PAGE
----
Alexander’s education at Mieza by Aristotle was most likely a very influential factor in Lorenzo’s purchasing of a small plot of land near the monastery of San Marco. Like Alexander, Lorenzo had grown up taught to appreciate the liberal arts, for they served a man well in good times and bad. Furthermore, the liberal arts supported balance and encouraged free-thinking, and multi-subject intimation. Lorenzo’s “Renaissance Garden” was purchased sometime between 1460-1470, and was a “walled plot fringed with cypress trees.”3 This garden saw the likes of Leonardo da Vinci, Botticelli, and later, Michelangelo. They painted, sculpted, read, and wrote under the boughs of the cypress trees while they were closely and congenially observed by Lorenzo himself, who was astounded by their technical prowess. The idea behind this garden was that it be an oasis, a sanctuary, and an outside botteghe (“workshop”) for promising artists to hone their skills. Furthermore, it was a political move by Lorenzo, who desired to gather to himself all of these artists and “brand” them with his family name. Lorenzo began what would later be an elite-only trend: the patronage and commissioning of civic and religious art. During the 1470’s, 80’s and early 90’s, however, “art was not then the exclusive province of an ultra-rarefied elite but was thoroughly entwined in the religious, economic, and civic life of the community. Florentines were all intensely chauvinistic and took understandable pride in their unparalleled cultural genius.”4 Lorenzo, like when Alexander had become as king of Macedon and Greece (and later much, much more), was looked up to and recognized as a connoisseur and adviser for art aficionados in Florence and Europe. Lorenzo’s “Renaissance Mieza” faithfully represented Alexander’s famous education locale. Why? This was the time when, as I mentioned in my last article, Italy revived its classical past and ushered in the arcane knowledge of both their Roman ancestors and Greeks instead of focusing on mercenary warfare and petty internecine squabbles.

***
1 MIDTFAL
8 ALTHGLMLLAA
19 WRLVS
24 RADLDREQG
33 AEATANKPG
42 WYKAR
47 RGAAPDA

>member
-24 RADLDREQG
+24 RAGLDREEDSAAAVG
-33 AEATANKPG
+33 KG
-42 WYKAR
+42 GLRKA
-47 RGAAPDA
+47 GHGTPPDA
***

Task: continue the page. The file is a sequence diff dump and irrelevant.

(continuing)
In conclusion, Lorenzo’s “Renaissance Mieza” was the first concrete and civic example that some ruling power in Italy wanted to usher in the “Golden Age” of Greece and Rome to banish to darkness of the Bubonic Plague and medieval struggles. One of Michelangelo’s tutors and a famous and accomplished scholar of Lorenzo’s day, Marsilio Ficino said of this time that “This is an age of gold, which has brought back to life the almost extinguished liberal disciplines of poetry, eloquence, painting, architecture, sculpture, music, and singing to the Orphic Lyre. And all this at Florence!”5 Here is the proof that these people were self-aware that they were bringing in a new age where this once esoteric and Church prohibited (for the most part) knowledge became readily available, streaming forth from Lorenzo’s garden. Even though Renaissance scholars may debate the heavy, singular significance of Lorenzo’s garden, one cannot deny that it was the first of many new efforts to remember the past to improve the present. Surely that Lorenzo created a peripatetic, natural school in his beloved Florence as an imitation of Aristotle’s “walking shows us in modernity that finding the relevance of a seemingly irrelevant and unconnected chain of events or relationship between two individuals separated by time is not improbable, nor unimportant.
 Unger, Miles J. Il Maginifico: The Brilliant Life and Violent Times of Lorenzo de’ Medici. Simon and Schuster Publishing. (New York, 2008): page 313.
 Brucker, Gene A. Renaissance Florence. University of California Press. (Los Angeles, 1969): page 90.
 Unger, page 381.
 Unger, page 384.
 Unger, page 381.